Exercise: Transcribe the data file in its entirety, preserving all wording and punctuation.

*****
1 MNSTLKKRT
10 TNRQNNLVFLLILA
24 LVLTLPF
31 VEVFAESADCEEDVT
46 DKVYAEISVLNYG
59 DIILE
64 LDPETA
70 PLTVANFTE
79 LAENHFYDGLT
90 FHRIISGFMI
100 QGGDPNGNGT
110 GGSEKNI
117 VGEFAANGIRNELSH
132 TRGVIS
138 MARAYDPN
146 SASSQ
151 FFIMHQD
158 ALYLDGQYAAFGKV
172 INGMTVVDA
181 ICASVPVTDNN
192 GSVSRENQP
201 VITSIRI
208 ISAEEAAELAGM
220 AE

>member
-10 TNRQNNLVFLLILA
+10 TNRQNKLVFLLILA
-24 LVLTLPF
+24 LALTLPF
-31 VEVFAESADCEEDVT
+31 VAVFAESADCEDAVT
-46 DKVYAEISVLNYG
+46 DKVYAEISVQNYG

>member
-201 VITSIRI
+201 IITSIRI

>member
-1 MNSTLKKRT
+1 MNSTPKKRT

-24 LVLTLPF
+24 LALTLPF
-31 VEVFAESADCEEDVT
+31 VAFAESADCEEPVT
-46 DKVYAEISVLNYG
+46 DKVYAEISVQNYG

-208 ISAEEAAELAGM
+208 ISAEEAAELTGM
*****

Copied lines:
1 MNSTLKKRT
10 TNRQNNLVFLLILA
24 LVLTLPF
31 VEVFAESADCEEDVT
46 DKVYAEISVLNYG
59 DIILE
64 LDPETA
70 PLTVANFTE
79 LAENHFYDGLT
90 FHRIISGFMI
100 QGGDPNGNGT
110 GGSEKNI
117 VGEFAANGIRNELSH
132 TRGVIS
138 MARAYDPN
146 SASSQ
151 FFIMHQD
158 ALYLDGQYAAFGKV
172 INGMTVVDA
181 ICASVPVTDNN
192 GSVSRENQP
201 VITSIRI
208 ISAEEAAELAGM
220 AE

>member
-10 TNRQNNLVFLLILA
+10 TNRQNKLVFLLILA
-24 LVLTLPF
+24 LALTLPF
-31 VEVFAESADCEEDVT
+31 VAVFAESADCEDAVT
-46 DKVYAEISVLNYG
+46 DKVYAEISVQNYG

>member
-201 VITSIRI
+201 IITSIRI

>member
-1 MNSTLKKRT
+1 MNSTPKKRT

-24 LVLTLPF
+24 LALTLPF
-31 VEVFAESADCEEDVT
+31 VAFAESADCEEPVT
-46 DKVYAEISVLNYG
+46 DKVYAEISVQNYG

-208 ISAEEAAELAGM
+208 ISAEEAAELTGM